The world of embedded finance has soared at an exponential rate in 2022, and there’s no doubt that it will continue in 2023. But what makes banking as a service so attractive in our world of high technology? We’re seeing more senior members of large organisations explore banking alternatives, in industries from insurance and healthcare to crypto and traditional banks. The adoration for BaaS is in its capability to enable any business to develop and offer improved customer experience through a simple embedded solution from a BaaS provider.
Collaboration with fintech partners has been helping businesses to accelerate their strategies for a couple of years now. With growing competition, businesses are pushed to outsmart their counterparts with sophisticated offerings which appeal to their customers. We also saw numerous large-named companies and conglomerates announce the adoption of fintech solutions in 2022, which will inevitably inspire other platforms and smaller businesses to leverage the tools that are becoming widely accessible to all.
What is BaaS?
Banking as a Service technology is a fintech model which enables a contextualised customer experience for fintechs, non-banks and commerce businesses on a global scale. BaaS products are platforms which can be seamlessly integrated into any business because of its end-to-end model. BaaS providers connect third (non-bank) parties with banking systems directly through API integrations, so that companies can build upon their product offering with sophisticated, regulated infrastructures! The banking as a service model has taken the world by storm because of its ability to unblock opportunities through open banking, and has been reshaping financial services by raising the bar with tech-savvy services that mitigate the longstanding issues faced by businesses.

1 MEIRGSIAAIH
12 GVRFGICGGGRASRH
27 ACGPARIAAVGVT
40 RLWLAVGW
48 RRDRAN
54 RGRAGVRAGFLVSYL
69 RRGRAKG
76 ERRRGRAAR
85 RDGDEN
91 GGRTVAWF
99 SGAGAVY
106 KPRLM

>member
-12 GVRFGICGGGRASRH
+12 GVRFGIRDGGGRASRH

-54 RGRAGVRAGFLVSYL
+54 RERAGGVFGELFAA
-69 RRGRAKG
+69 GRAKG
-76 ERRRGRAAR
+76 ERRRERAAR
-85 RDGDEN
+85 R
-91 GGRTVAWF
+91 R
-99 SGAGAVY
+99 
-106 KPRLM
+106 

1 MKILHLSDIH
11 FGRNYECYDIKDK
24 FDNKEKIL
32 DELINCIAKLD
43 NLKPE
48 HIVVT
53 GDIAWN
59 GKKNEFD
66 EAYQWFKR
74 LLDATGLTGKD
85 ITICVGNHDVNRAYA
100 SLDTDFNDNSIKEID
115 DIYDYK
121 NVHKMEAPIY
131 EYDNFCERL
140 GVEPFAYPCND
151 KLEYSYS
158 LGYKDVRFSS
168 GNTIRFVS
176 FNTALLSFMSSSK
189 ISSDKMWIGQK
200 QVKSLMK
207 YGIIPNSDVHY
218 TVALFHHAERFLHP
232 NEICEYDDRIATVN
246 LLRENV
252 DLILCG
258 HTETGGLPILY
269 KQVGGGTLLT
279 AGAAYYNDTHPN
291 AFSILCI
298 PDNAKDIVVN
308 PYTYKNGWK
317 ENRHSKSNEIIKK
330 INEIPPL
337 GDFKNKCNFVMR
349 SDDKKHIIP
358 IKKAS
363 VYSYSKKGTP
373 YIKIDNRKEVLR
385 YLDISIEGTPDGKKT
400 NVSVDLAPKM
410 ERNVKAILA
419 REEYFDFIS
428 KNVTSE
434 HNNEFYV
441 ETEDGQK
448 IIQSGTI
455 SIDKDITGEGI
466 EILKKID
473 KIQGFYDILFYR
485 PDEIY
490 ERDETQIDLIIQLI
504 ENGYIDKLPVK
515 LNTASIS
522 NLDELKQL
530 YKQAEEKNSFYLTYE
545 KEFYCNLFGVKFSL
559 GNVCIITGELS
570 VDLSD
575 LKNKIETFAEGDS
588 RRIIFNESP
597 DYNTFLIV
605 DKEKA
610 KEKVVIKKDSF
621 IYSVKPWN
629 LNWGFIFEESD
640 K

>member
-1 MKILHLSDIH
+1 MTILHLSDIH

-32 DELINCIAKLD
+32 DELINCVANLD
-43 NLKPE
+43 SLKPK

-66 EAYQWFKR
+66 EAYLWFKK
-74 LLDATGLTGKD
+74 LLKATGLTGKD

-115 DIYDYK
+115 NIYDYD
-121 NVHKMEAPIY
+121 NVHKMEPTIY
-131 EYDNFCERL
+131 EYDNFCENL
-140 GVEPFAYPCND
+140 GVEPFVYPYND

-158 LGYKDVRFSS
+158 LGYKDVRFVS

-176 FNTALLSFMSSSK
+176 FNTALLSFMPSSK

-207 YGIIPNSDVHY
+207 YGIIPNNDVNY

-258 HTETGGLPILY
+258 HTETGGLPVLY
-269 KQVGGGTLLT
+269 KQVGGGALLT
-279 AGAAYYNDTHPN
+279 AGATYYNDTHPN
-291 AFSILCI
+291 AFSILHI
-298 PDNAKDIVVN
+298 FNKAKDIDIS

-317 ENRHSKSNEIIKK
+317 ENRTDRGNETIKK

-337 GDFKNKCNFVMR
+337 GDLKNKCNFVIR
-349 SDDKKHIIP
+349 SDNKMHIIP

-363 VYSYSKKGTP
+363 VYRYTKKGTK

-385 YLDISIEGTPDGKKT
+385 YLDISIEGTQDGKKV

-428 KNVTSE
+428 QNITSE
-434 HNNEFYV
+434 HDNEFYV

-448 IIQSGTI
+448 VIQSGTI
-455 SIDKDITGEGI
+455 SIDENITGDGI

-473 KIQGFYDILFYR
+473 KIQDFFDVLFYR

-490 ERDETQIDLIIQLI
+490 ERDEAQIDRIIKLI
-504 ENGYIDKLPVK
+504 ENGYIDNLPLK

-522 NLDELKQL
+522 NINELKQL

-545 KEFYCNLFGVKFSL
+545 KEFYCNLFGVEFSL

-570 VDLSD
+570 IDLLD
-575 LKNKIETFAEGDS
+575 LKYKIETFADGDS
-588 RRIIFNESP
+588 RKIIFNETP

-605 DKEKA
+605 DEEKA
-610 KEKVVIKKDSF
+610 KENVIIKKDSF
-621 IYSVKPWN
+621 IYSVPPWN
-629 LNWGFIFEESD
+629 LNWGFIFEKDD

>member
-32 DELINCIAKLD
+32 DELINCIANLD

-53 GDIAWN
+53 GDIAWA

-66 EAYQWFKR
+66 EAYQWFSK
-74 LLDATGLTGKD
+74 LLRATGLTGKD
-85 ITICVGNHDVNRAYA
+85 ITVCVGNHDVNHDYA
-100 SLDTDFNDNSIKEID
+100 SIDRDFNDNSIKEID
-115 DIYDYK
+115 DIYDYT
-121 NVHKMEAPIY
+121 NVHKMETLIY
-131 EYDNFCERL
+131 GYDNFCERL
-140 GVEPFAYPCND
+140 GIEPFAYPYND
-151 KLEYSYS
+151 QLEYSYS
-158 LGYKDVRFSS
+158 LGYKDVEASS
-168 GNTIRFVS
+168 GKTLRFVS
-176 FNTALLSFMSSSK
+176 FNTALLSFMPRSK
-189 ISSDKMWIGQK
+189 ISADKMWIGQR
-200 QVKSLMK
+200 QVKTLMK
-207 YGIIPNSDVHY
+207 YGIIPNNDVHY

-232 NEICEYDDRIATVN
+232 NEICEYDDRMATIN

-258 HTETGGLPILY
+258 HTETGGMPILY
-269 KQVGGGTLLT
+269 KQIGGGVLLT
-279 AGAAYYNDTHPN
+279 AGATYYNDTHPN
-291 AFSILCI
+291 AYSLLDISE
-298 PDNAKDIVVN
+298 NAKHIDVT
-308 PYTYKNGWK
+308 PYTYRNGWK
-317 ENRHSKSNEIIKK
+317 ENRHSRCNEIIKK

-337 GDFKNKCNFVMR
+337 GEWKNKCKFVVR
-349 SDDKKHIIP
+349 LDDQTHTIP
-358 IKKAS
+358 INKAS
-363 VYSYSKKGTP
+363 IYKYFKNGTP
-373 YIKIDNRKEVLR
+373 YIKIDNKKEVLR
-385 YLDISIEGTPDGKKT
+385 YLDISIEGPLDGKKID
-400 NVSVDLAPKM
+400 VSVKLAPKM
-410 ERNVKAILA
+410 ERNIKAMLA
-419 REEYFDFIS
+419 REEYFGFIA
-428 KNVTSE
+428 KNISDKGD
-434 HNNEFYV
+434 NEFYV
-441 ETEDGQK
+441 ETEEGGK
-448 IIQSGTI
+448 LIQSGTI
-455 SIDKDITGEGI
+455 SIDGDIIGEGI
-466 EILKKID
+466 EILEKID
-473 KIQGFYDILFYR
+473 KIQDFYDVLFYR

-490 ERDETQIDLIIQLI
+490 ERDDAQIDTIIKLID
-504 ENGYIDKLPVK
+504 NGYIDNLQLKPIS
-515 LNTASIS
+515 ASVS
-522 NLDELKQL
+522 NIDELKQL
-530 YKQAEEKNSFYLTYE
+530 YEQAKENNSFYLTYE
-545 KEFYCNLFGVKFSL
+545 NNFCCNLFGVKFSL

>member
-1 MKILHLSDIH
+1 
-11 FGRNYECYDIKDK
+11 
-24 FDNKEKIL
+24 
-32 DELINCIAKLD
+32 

1. Customer engagement
Customers showed heightened digital engagement, overtaking the rates of COVID-19 and post-pandemic. Business success has become dependent on the satisfaction of customers, in an era of high competition and the evolution of retail experience being far more than a product.
Jovi commented “if you are a financial services firm, or even an incumbent bank, a reimagining of the contact centre is going to be essential in 2023. Contact centres should be changed to a digital channel for customer stickiness, sales and new products, rather than solely queries and complaints.”
2. Data and security
Customers are becoming more digitally native and intelligent, particularly with younger generations of Millennials and Gen-Z understanding the needs, wants and digital desires of a modern-day consumer. Similarly, with increasing digital awareness, there is a growing number of cybercrime cases which have prompted a rapid adjustment and enhancement of security measures across the board. Managing Director, Jovi, commented: “Digitally savvy customers are growing up with technology and expect a much more personalised experience, that also has to be underpinned with data security. The use of data in BaaS this year has proved to many that its importance lies in both security and better supervision.”
The benefit of growing use of data is the ability to support customer experience, and even learn from cybercriminal behaviour to better prepare for any outcome. Data use has amplified business preparation and enables targeted promotions and product offering to the right audience. Whether it’s for identifying potential risk, offering support, monitoring customers’ activity or protecting their spending – the use of data will only continue to show prevalence in 2023.
3. Embedded finance
Coined as a ‘disruptive’ technology, embedded finance is driving a modern e-commerce revolution to the landscape we know. Its popularity grew as it offered customers secure, fast and simple methods to make secure payments. Whilst the term is broad and covers an array of areas, it is in fact its diversity that has made it a top trend for 2022, bringing frictionless payments into global industries. With customer experience becoming the key differentiator in our competitive market, the data and personalisation capabilities from embedded finance technologies are noteworthy. Alongside the secure, fast payment methods, customers are able to benefit from payment options that suit their personal circumstances and receive a tailored product offering cultivated from the accumulated data.
Jovi noted “embedded finance brings a level of hyper personalisation to the payment experience. In 2022, the use of personalised customer experience in real time payment journeys has shifted consumer expectations of having a personal experience as an industry standard”.
Our noted 2022 trends show a radical shift from the concept of selling a product, to the creation of a dynamic experience for customers from start to completion of transaction. It comes as no surprise that we recognise 2023 as the year for really honing in on creating the most optimal hyper personalised experience for customers. How do we think that will be achieved this coming year?